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*****= An all-time favorite
Surviving My Smart Family
by Karen L. J. Isaacson
Reviewed October 26, 2004.
Great Potential Press, Scottsdale, Arizona, 2002. 184 pages.
Available at Sembach Library (814.6 ISA).
Sonderbooks Stand-out 2004, #5, Humorous Nonfiction
Here’s a hilarious book, along the lines of Life Among the Savages, written by a woman surrounded by gifted relations—parents, siblings and five children. In many cases, I wasn’t sure she hadn’t been spying on my family and telling about my kids or my siblings or perhaps my nieces and nephews. For example, she talks about the difficulty her oldest son has getting anywhere with any speed, since there are so many interesting things to think about besides moving. She warns parents of gifted kids to lock up medical reference books—advice that would have helped my sister with her son.
Between laughs, she gets in some good insights on giftedness and how best to parent bright kids, and especially on not taking yourselves too seriously.
In the preface she says, “Another reason I wrote this book was that I hoped to give the readers some insight as to what the term ‘gifted’ really means. It’s an often-misunderstood term. I mean, sure, technically it implies that a person displays exceptional potential in a given area. But what does it mean in real, everyday life? The short answer to that question is a sinister laugh, ‘Buwahahaha!’ The long answer is at least partially attempted in this book.”
I like another extended passage talking about giftedness, so I’ll quote it at length here:
“Are my kids more gifted and talented than the most gifted kids? Well I happen to think so, but in reality, probably not. They do learn things really quickly and remember them. They do get really frustrated with classwork that is too slow. And they do seem to be pretty creative in their ideas. But this gifted thing doesn’t mean that they are better than other kids. Nope. They learn differently than some other kids, that’s all. Some kids learn slowly, some learn quickly, some are in between. And some kids have learning disabilities in some areas and are gifted in others. There are all sorts of gifted kids, just like there are all sorts of kids, period. . . .
“The point is that all kids should be able to learn material that’s right for them and at the pace that’s right for them.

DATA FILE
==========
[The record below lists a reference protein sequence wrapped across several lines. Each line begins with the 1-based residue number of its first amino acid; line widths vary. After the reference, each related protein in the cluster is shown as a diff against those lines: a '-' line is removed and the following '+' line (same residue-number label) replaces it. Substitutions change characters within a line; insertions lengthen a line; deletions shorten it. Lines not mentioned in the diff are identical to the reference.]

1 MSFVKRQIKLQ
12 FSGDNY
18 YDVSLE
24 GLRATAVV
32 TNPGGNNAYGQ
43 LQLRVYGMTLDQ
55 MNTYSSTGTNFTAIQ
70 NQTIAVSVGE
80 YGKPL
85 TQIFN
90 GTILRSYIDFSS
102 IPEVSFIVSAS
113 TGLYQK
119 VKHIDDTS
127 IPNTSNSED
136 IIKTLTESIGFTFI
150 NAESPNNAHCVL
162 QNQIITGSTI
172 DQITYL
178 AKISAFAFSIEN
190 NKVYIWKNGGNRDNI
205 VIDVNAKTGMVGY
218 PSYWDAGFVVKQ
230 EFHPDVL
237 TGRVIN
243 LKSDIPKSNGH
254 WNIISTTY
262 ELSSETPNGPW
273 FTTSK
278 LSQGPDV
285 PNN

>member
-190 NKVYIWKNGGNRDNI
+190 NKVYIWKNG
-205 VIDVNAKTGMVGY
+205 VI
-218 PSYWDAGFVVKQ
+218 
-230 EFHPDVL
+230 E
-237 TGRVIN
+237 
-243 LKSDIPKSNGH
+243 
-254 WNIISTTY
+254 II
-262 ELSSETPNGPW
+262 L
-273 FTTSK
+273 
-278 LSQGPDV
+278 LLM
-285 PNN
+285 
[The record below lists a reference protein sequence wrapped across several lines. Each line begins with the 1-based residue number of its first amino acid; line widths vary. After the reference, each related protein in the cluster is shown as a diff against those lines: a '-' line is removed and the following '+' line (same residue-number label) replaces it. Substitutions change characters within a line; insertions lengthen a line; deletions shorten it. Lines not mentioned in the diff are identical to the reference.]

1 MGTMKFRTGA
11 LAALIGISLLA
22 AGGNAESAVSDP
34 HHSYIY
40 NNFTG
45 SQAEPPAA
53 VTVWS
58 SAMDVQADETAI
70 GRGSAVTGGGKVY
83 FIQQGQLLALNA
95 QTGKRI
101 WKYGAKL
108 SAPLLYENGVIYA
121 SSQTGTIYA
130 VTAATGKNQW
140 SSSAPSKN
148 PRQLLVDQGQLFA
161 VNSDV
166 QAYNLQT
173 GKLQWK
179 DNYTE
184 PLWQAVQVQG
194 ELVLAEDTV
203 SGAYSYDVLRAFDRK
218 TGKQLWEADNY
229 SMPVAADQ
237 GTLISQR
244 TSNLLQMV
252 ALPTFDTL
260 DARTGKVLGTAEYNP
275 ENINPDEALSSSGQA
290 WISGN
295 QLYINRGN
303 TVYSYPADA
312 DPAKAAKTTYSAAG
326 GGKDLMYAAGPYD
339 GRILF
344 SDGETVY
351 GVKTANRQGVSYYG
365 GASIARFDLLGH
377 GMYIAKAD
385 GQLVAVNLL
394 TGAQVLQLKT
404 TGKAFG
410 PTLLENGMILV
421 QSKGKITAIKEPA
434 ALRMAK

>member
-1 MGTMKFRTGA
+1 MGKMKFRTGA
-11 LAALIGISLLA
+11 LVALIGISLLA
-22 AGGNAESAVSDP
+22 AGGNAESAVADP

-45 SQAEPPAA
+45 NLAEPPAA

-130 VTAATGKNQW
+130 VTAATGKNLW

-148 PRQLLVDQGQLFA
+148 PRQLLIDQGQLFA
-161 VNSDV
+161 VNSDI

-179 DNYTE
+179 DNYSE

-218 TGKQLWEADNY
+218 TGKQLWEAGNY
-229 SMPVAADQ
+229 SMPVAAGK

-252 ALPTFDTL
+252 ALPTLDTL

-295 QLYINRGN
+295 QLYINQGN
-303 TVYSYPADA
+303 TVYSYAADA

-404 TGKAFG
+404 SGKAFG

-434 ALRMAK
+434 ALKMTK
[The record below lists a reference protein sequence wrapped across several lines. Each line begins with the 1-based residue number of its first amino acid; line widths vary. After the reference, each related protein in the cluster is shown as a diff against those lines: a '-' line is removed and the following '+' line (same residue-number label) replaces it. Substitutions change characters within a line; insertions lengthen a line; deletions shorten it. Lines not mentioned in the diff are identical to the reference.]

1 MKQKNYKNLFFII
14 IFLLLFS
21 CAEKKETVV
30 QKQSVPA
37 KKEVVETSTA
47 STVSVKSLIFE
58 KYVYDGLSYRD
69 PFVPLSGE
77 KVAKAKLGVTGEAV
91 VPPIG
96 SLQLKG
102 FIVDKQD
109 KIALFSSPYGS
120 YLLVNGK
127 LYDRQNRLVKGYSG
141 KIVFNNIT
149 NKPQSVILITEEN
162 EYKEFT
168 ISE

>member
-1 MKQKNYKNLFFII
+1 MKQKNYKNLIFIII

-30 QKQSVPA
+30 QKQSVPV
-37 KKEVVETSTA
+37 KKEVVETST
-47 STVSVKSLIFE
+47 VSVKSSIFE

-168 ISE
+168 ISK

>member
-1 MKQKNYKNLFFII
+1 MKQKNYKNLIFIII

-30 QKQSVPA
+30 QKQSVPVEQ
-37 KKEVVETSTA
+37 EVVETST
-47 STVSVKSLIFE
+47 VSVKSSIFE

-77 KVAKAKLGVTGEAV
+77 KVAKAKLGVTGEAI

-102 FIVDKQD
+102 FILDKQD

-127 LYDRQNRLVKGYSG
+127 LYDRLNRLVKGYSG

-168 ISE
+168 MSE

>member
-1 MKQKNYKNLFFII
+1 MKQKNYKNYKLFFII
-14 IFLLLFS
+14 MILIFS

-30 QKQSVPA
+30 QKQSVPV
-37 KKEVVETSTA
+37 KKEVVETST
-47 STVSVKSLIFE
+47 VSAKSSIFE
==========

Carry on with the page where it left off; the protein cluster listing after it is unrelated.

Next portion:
“I know to some people this might sound like Brave New World Revisited or H. G. Wells’ Time Machine, where you have a distinction of classes of humanity, or you have the results from having distinctions. You sometimes hear these people say, ‘All children are gifted.’
“Here’s what I think. I believe that everyone has gifts of exceptional personality traits of one kind or another. I believe that all children should be given special care and attention. But at least in the educational sense, all children are not ‘intellectually gifted’ any more than all children are ‘learning disabled.’ It’s a matter of semantics, I suppose.
“Just as it’s not fair to expect children with learning disabilities to learn the same way and at the same rate as others, it’s unfair to expect gifted children to do ten extra problems (just to keep busy), especially if they already know how to do this particular kind of problem in their sleep and don’t need more ‘practice’ with it. . . .
“Listen, if anyone is worried about people making the gifted and talented out to be a class of superior human beings, it’s because they haven’t spent time watching Stanley play basketball. He does what he refers to as psychological fouls. Believe me, you don’t want to know. Rest assured, it’s enough to stop the game as everyone looks at him and tries to figure out if he needs immediate medical attention or if he’s just really weird.
“‘Gifted and Talented’ is merely the term being used these days because no one has come up with a better one that would be widely recognized as meaning the same thing—though Nerd Herd does come in a close second.
“If you think some parents get a little too proud about it, just think of them as football fans with a quarterback for a son. It’s completely understandable.
“It’s also completely understandable if you prefer not to sit next to them during the game.
“Gifted kids require different approaches to learning in the classroom. We’re talking about creative problem solvers. They are good at thinking, but that doesn’t mean they do well or comprehend every subject the way that it’s traditionally taught. They have to hone their skills like anyone else.”
Some wise words, worked into a book that made me laugh out loud. Humor puts things in perspective, and this book gives a new way of looking at the challenge of appropriate education for gifted kids.
Copyright © 2005 Sondra Eklund. All